Manning a remote weather station in the Rocky Mountains can be a lonesome, boring job. In 1876, one such person who held this position was Private John O'Keefe of the U.S. Signal Service (which later became the Army Signal Corps). As attendant to the Pike's Peak Signal Station, O'Keefe's duty was to collect meteorological information for the government.
Since this job was neither exciting nor glamorous, O'Keefe passed the time by sharing tall tales with his infrequent visitors, and one of his occasional drinking companions was a newspaper editor by the name of Eliphat Price, to whom Private O'Keefe told the most remarkable tale.
According to the signal attendant, large numbers of carnivorous mountain rats lurked in the rocky cracks and crevices of Pike's Peak. These nocturnal rats were dangerous, and O'Keefe constantly had to remind his wife and daughter to be on the lookout.
One night, while O'Keefe was in his office working on weather reports to send to the government, he heard a chilling scream. It was his wife. She ran into the office and warned her husband that the rats were attacking-- they had swarmed the kitchen and devoured a side of beef in the blink of an eye. Then they made a beeline for Mrs. O'Keefe, leaving deep lacerations in her face.
O'Keefe, thinking quickly, shielded himself and his wife by wrapping her in a sheet of zinc-plated steel from the stove. He then put the zinc stovepipes over his legs and fought off the rodents with a heavy club. But the army of rats was too much for the private to handle, and Mrs. O'Keefe saved the day by grabbing a coil of wire from the telegraph machine and tossing it to her husband, who hooked it to a nearby battery and electrocuted the rats.
When the invasion was over, the O'Keefes went searching for thier infant daughter Erin, who, tragically, did not survive. The rats had climbed into her cradle. All that was left of her was the skull.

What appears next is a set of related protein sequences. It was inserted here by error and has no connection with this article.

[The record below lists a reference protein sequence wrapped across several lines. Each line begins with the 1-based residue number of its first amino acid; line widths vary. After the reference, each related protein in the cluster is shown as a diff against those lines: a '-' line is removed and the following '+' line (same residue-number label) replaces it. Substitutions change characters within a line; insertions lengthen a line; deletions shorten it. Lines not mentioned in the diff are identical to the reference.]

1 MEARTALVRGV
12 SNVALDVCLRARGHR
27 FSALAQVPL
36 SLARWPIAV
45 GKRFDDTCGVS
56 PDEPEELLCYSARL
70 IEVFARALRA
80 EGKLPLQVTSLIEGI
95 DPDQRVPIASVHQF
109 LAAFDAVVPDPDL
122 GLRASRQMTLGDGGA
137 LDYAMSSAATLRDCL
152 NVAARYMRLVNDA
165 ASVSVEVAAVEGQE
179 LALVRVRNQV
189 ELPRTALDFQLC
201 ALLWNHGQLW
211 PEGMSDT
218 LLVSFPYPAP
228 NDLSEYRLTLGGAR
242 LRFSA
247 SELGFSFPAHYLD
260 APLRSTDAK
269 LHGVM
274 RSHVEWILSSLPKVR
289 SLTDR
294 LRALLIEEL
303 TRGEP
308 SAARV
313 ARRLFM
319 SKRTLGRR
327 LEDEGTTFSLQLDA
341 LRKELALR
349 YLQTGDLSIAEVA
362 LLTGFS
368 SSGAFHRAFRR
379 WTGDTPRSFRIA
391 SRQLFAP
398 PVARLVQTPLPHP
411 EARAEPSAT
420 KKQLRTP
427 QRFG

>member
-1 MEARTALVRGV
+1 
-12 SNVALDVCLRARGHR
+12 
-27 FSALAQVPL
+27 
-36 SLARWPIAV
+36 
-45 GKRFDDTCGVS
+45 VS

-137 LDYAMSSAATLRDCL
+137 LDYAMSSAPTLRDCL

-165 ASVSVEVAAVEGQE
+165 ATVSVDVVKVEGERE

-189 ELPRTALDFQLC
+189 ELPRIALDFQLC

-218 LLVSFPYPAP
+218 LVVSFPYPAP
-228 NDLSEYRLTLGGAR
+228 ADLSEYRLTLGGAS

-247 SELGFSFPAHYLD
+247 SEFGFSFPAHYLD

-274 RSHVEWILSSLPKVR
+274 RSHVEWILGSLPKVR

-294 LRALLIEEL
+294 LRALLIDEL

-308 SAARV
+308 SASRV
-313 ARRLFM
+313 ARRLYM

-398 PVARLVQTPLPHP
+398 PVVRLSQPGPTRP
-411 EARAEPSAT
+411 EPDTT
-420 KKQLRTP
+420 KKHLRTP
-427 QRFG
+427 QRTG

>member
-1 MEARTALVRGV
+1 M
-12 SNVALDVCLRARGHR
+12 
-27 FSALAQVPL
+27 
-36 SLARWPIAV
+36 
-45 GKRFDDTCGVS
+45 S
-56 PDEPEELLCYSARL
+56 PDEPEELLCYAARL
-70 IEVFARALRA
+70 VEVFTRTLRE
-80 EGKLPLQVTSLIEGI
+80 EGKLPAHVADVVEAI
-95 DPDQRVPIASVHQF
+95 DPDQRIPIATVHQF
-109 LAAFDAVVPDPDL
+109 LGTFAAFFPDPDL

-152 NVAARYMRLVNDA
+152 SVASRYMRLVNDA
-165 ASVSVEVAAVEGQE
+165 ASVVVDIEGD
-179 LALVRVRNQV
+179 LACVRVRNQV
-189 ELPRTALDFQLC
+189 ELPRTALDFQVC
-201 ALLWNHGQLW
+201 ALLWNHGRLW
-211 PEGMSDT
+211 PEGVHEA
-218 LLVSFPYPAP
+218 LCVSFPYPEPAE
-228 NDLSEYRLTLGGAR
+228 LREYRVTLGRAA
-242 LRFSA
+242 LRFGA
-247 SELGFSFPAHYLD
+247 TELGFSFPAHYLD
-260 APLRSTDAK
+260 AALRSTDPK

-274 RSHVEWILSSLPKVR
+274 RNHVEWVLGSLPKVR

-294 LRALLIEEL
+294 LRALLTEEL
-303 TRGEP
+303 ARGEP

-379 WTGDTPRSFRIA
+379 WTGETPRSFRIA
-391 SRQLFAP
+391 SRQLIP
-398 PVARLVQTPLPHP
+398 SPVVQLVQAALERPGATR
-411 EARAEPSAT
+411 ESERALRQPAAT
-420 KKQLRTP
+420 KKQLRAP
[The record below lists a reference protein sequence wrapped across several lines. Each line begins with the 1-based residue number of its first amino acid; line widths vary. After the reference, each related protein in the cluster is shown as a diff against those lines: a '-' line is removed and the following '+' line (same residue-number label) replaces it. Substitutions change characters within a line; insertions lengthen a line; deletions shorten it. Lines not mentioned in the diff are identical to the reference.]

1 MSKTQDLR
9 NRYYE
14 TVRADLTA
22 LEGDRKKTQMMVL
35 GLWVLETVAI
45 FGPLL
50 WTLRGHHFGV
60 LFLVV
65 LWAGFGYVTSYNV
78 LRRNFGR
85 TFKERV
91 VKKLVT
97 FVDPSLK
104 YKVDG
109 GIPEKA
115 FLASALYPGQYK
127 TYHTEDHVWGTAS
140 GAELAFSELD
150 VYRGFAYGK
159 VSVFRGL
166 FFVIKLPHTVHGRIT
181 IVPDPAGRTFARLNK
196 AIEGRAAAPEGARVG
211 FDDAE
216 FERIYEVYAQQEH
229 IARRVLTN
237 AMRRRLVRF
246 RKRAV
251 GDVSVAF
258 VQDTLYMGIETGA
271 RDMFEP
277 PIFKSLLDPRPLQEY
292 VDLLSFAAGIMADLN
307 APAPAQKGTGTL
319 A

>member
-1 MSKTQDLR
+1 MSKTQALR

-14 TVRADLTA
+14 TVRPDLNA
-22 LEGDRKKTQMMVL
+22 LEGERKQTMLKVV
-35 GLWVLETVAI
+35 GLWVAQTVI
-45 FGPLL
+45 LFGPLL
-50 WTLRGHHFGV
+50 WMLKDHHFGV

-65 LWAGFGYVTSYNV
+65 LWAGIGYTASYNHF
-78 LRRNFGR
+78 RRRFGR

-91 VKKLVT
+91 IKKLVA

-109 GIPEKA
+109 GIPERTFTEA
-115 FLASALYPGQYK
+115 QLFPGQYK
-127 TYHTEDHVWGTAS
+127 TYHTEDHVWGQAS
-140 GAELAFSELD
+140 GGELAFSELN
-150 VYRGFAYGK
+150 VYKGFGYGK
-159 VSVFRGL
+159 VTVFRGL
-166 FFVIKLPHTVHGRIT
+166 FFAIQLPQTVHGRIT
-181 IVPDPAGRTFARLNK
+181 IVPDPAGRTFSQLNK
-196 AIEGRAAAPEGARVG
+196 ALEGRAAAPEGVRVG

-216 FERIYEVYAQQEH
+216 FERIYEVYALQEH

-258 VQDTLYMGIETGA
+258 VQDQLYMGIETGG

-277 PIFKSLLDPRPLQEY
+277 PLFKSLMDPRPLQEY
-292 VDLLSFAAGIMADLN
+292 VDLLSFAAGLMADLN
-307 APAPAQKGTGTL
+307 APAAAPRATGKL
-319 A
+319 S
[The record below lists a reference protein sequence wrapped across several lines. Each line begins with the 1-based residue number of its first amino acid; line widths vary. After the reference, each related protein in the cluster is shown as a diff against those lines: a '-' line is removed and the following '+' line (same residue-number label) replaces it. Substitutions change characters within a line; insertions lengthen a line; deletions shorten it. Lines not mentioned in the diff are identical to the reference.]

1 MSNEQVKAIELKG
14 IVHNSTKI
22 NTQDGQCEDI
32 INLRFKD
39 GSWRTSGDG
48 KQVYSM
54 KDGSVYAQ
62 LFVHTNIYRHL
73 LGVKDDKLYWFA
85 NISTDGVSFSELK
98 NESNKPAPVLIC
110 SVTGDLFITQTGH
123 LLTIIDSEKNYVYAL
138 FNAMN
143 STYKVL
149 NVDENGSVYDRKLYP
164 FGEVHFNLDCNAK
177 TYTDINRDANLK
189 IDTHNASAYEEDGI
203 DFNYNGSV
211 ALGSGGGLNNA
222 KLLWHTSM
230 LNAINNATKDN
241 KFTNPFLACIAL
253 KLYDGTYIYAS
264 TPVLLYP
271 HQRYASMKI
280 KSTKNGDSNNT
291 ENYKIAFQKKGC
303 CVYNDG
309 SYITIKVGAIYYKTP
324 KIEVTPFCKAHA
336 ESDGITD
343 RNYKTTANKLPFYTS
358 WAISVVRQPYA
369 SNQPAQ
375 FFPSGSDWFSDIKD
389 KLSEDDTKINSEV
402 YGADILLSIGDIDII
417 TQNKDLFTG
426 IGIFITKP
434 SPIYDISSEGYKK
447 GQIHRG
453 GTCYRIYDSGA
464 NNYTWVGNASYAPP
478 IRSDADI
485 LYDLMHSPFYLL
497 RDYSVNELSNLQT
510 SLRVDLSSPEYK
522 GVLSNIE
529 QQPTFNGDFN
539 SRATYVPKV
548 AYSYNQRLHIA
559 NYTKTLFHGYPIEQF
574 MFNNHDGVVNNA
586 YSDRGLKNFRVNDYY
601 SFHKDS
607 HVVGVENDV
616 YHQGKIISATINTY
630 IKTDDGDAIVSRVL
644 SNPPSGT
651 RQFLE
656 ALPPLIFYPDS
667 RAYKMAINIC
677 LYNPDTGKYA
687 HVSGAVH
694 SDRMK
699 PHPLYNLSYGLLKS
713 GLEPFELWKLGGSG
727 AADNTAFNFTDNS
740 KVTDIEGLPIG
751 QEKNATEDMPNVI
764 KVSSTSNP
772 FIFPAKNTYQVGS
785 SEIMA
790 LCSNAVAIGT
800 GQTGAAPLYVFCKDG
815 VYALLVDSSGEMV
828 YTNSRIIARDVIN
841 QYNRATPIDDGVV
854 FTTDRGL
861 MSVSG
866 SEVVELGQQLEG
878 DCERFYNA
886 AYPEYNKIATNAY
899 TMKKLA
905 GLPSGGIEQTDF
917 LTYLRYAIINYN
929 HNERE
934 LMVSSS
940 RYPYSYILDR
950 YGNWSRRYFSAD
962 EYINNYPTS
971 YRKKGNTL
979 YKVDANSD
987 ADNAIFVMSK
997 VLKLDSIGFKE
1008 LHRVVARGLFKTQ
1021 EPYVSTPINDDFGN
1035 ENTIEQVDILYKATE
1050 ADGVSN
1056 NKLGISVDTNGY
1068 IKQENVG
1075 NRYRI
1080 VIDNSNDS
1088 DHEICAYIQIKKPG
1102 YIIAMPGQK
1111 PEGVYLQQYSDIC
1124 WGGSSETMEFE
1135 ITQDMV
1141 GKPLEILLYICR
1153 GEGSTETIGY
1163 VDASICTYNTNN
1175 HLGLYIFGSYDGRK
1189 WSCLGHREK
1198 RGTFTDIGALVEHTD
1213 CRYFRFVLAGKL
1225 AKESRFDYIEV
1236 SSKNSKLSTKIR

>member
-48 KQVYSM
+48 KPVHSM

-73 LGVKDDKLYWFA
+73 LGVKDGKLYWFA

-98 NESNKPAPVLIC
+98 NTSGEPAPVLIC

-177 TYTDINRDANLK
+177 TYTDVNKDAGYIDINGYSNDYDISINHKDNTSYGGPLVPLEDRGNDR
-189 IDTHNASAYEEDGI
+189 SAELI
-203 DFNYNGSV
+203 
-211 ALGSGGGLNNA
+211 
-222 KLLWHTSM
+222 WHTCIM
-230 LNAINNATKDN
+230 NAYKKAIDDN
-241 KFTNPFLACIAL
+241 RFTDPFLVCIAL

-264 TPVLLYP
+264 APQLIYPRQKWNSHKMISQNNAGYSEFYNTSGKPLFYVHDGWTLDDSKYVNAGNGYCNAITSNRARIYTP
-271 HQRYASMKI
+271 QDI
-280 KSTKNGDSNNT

Private O'Keefe buried the skull beneath a pile of rocks near the summit of Pike's Peak, marking the grave with a wooden marker, reading: "Erected in Memory of Erin O'Keefe, daughter of John and Nora O'Keefe, who was eaten by mountain rats in the year 1876."
After O'Keefe took his newspaper editor friend, Eliphat Price, to the gravesite, Price hastily wrote down the tragic story of Erin O'Keefe. After the story was published in the local paper, hundreds of visitors made the pilgrimage to the signal station to view the infant's grave and pay their respects.
Of course, the story was a complete fabrication. Not only was John O'Keefe unmarried, he didn't even have a child.
So who-- or what-- was really buried atop Pike's Peak?
The signal attendant later admitted that it was the government mule he had been given as a means of transportation. When O'Keefe retired in 1881 he was a given a banquet by the U.S. Signal Corps in which he was celebrated for his pranks and elaborate hoaxes.